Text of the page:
When the Leafs were terrible, I’d usually spend most of the second half of the season looking at draft content, seeing who might go in the top ten, who could be a steal later, and so on. Since they got good, admittedly my interest in the draft has been pushed back to a quick catch-up in the last couple weeks before it actually goes down.
But one name that’s been floating across my radar for a few months is Ryan Merkley, who we profiled here just a couple weeks ago. I can’t count how many times I’ve seen “I hope Merkley is there at 25th” scroll through my Twitter timeline from Leafs supporters. Another thing I picked up quickly is that apparently this kid has had a tough time climbing the draft rankings due to some “character issues”.
From what I can gather, this has the makings to be a draft day story-line that’ll be followed pretty closely, especially in our neck of the woods, because there’s a high chance Merkley is on the board when Kyle Dubas steps to the podium to make his first selection Friday night.
So what’s the story on this guy? What exactly are these character issues that scare away scouts? In Bob McKenzie’s most recent “BobCast“, he gave a nice rundown of what’s been going on:
There’s been some question about his attitude both on and off the ice. Now when I say “off the ice”, we need to make something clear: When people start talking about off-ice issues, we immediately start thinking of lifestyle concerns. That’s not what we’re talking about here. The concerns that NHL scouts have with Ryan Merkley is not what he does away from the rink, it’s what he does in the rink: On the ice and off the ice – as in, on the bench, in the dressing room, those types of things… (What we’re talking about here is) we have an extremely immature hockey player with a massive amount of offensive ability. He’s been described as petulant, and at times I think he’s made his own life in hockey difficult…he’s had poor self-awareness, and a real lack of accountability.
By this account it seems Merkley isn’t a poor character guy or particularly abrasive person in a broad sense, and McKenzie points out his billet family and folks in Guelph have all kinds of good things to say about him. He comes across as a standard interview as far as hockey players go.
But I think most people know, or knew, someone on their sports team growing up who probably fits the description above. Someone who flips out when things go awry, blames everyone else, takes misconducts. It can be a bad scene. Bob also goes on to say that the scouts (who all work for NHL clubs) that he uses to create his pre-draft aggregated rankings have Merkley rated anywhere from the late teens to the third round. He’s all over the place.
But here’s what we also know about Merkley: He had 67 points in 63 games this past year, good for the second-best offensive season in the OHL for draft eligible defencemen behind just Evan Bouchard (who’s set to go around 7th overall on most draft boards), and he’s a late, late birthday, not turning 18 until this August. Also, he does shit like this:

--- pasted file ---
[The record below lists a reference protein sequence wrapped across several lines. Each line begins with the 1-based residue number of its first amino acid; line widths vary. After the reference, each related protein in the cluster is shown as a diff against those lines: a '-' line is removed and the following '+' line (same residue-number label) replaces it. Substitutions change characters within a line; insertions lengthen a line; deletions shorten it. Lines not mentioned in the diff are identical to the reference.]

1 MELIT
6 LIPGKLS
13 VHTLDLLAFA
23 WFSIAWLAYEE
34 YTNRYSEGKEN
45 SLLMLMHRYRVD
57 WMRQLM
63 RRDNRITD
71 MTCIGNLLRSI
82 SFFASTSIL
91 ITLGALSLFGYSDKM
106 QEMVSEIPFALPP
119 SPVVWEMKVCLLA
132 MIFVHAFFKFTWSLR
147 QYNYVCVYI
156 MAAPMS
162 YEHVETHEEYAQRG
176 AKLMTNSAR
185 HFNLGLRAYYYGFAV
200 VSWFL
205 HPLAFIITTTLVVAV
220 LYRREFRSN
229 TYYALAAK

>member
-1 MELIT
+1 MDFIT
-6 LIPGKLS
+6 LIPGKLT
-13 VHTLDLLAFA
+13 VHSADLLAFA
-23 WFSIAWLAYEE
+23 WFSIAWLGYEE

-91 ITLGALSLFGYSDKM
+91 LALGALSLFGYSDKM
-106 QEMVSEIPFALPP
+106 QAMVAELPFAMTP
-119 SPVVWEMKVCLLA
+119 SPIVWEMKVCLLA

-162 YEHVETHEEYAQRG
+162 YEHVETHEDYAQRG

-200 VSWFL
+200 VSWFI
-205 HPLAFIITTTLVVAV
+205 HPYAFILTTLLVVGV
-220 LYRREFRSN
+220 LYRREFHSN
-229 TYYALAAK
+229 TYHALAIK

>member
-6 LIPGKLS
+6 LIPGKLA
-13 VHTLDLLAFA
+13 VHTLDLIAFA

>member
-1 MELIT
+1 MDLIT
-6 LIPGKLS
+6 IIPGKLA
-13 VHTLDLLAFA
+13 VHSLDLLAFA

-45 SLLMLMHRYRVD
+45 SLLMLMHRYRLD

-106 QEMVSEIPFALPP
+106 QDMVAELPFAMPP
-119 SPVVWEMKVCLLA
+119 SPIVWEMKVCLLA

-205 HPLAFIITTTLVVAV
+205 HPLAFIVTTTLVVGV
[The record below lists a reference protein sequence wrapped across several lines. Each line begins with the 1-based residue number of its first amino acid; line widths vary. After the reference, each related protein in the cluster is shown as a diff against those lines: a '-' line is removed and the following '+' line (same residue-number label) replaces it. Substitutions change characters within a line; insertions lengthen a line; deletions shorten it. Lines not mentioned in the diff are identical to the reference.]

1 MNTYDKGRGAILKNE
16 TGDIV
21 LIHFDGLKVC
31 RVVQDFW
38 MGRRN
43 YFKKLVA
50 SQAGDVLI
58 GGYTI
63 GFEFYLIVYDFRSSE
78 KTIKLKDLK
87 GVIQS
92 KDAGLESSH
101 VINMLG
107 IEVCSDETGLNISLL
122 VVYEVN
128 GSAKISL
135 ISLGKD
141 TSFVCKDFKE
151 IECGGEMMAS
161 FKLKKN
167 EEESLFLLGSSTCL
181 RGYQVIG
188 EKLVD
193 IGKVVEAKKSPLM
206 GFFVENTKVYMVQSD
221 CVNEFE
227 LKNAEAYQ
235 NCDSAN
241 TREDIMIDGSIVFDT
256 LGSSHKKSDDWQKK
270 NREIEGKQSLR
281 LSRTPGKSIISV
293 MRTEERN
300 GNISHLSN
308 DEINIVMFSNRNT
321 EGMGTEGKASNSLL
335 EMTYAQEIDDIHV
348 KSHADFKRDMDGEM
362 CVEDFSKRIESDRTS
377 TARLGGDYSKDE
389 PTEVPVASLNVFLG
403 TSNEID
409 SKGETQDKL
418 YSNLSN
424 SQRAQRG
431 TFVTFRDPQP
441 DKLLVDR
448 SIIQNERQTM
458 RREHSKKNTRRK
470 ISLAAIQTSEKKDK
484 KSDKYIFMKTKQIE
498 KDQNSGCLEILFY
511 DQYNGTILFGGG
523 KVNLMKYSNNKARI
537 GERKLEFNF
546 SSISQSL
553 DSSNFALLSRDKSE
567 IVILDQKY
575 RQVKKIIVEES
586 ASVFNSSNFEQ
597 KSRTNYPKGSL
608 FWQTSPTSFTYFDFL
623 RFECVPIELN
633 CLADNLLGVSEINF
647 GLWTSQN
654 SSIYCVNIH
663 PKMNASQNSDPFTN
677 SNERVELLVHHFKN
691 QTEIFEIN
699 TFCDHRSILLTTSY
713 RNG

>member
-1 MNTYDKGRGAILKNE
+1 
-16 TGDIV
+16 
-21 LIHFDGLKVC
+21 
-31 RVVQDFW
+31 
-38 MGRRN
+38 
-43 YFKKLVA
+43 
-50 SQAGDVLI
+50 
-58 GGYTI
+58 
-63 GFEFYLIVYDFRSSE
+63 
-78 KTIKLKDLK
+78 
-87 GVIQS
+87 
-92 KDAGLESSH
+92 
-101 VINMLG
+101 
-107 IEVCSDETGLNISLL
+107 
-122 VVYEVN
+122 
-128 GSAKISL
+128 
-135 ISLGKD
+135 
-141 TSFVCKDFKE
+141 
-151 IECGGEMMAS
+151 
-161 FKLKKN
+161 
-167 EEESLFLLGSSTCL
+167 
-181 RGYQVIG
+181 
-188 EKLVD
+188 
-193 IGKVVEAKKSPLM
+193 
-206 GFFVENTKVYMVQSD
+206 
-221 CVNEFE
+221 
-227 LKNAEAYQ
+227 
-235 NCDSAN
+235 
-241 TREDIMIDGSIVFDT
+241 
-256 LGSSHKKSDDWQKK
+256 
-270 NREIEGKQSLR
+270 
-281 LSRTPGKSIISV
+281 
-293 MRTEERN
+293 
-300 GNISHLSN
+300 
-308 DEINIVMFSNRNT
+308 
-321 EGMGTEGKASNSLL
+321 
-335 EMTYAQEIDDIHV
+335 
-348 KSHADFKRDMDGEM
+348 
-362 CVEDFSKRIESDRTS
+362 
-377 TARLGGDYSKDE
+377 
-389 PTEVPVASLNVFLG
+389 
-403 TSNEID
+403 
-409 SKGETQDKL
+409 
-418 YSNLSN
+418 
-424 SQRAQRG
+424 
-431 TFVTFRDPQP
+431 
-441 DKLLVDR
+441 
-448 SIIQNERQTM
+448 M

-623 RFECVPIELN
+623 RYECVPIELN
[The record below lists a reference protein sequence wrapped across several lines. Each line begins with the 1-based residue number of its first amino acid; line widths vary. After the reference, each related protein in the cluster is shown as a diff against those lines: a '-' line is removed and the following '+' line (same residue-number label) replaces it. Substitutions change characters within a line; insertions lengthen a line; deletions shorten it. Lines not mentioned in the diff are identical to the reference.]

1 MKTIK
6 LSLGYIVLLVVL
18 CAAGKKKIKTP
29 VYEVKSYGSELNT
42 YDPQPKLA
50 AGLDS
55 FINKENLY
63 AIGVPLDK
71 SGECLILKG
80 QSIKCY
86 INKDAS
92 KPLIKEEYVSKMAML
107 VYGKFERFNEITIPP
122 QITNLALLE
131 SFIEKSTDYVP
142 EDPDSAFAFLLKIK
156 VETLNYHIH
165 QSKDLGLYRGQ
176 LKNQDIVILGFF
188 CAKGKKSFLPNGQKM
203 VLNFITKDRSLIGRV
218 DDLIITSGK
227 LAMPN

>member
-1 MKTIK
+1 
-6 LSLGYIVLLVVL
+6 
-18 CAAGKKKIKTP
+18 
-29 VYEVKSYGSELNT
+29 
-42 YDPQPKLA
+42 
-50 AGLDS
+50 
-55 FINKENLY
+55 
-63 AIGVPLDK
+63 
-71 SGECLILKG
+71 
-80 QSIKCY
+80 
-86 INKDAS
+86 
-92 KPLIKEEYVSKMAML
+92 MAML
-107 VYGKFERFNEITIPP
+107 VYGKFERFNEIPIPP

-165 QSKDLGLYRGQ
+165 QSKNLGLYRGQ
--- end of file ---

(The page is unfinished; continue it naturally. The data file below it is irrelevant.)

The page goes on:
Further to the eye test, the annual prospect rankings magazine Future Considerations also had this praise for him:
A top-flight rearguard and dynamic skater…His speed can make defenders look like beer-leaguers and it allows him to create offense out of nothing…When he plays a more team-focused brand of hockey, his smarts and offensive skills are even more evident.
For a bit more Leafs perspective and as it relates to their opening pick, I asked noted good hockey man, MLN writer, and old-stock Albertan Jon Steitzer to give us his nuclear take:
If Ryan Merkley is available at 25, I suspect all my common sense will get thrown out the window and I’ll immediately demand that Kyle Dubas draft him, but right now I’m a bit more risk averse on him.
There are some very real character issues that are being brought up from people who generally don’t let character issues factor into their draft rankings. Merkley’s undisciplined actions certainly seem to support that there could be a selfish side to him.
There’s also the fact that Merkley is beyond a blackhole in his own zone and shows little interest in building that element of his game. Assuming that Mike Babcock is the Leafs coach for the foreseeable future, Merkley is probably not going to get a sniff of the Leafs roster without a major shift from what he’s currently doing.
If the Leafs do draft Merkley, it probably makes the most sense to do so to add a talent that is going to have tremendous trade value over the next couple of years. I have no desire to see Merkley play for the Leafs, but I think he has the potential to be a palateable Rask type trade.
As far as my own opinion goes, I really don’t have enough draft insight to say if the Leafs should or shouldn’t draft this kid, but he seems to be another classic example of a low floor, elite ceiling guy tumbling down the draft. Prospects with histories like this have flamed out in the past, but others have flourished. In previous years I might have said “definitely take him” but I don’t know enough about the players around that part of the draft to have too strong a stance. For every William Nylander, who was supposedly aloof as a young prospect but developed into an incredible pro player, there’s an Anthony DeAngelo or Kirill Kabanov, who really didn’t.
One thing I do know, however, is there’s a very real chance we get close to 25th overall on draft night and Merkley is still going to be on the board. When that happens, Toronto fans are going to wonder if it’s worth taking the gamble on him. And to some extent, what the team chooses to do at that point might give us a better hint of Dubas’s leanings toward high-risk talents. Until then I guess we’ll continue projecting.